The same can be said for The Curse of Bridge Hollow, perhaps even more so. Carrying a distinct Hocus Pocus finish, the film finds writers Todd Berger, Robert Rugan, and John R. Morey tapping into the charm and joyous abandon of the holiday while supplying plenty of ghoulishness to get the blood pumping. The story goes something like this: a young girl named Sydney (Priah Ferguson) and her family – Marlon Wayans and Kelly Rowland play her parents, Howard and Emily, respectively – move into the neighborhood where the residents take Halloween super seriously. Every lawn is littered with high-caliber decor, often centered around a theme, much to Howard’s chagrin. You see, he hates Halloween, after a particularly nasty childhood experience, so he never lets Sydney decorate. When she discovers a jack-o’lantern in the attic, she lights it, unwittingly setting the devilish spirit of Stingy Jack loose on the town. But instead of an apparition of the usual order, Stingy Jack inhabits the Halloween decorations, bringing them to full vitality. There’s spiders, zombies, witches, oh my! It’s then up to Sydney and her father to figure out how to stop Stingy Jack from completely taking over the town before the stroke of midnight.

The Curse of Bridge Hollow

Pictured: ‘The Curse of Bridge Hollow’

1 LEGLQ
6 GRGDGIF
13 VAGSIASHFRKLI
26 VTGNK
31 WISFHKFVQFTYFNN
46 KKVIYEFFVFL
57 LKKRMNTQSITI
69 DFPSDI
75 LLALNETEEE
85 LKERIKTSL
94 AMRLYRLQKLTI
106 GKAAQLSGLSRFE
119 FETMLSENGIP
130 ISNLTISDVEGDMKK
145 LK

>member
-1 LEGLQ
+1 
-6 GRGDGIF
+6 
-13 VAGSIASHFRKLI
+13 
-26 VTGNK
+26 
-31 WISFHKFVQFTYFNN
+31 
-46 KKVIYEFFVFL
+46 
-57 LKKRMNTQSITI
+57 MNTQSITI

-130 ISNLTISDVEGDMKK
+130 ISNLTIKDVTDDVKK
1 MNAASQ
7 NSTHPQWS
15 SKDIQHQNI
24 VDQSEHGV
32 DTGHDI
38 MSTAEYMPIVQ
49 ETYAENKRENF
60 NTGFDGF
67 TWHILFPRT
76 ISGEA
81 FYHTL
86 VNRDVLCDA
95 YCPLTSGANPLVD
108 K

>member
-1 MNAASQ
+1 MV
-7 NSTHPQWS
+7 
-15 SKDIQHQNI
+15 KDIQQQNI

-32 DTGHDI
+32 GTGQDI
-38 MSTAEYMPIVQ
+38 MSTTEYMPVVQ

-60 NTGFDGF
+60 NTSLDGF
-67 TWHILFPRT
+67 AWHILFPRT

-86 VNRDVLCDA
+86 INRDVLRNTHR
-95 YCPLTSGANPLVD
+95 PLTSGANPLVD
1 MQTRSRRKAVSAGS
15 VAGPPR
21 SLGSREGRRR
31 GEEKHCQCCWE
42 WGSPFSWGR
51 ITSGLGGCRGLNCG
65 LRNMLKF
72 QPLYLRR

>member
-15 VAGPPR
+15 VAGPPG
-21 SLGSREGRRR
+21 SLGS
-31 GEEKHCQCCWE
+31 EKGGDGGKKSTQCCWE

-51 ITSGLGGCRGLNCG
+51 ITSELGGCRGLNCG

What director Jeff Wadlow then manages to do is deliver the story with a polished, yet still eerie, style. Sequences like when neighbor Sully (Rob Riggle) is attacked by a horde of plastic zombies or when a giant spider descends upon a nursing home are frightful and fun. There’s a whimsy to the narrative that not only allows younger audiences to glom onto the characters but gives adults a chance to relive their childhoods. There’s nothing quite like Halloween night seemingly stretching on for hours and hours, as you scamper through darkened streets collecting candy and trying to scare your friends. The feeling that you could spend your entire life in the present moment sends a thrill through your body. The Curse of Bridge Hollow bottles up these experiences like catching lightning in a bottle. It somehow is able to feel nostalgic yet modern, planted firmly in the now – I mean, hello, Sydney even pulls up an Ouija app rather than tracking down a wooden board. You can’t get more modern than that! (But seriously, does an app actually work?!)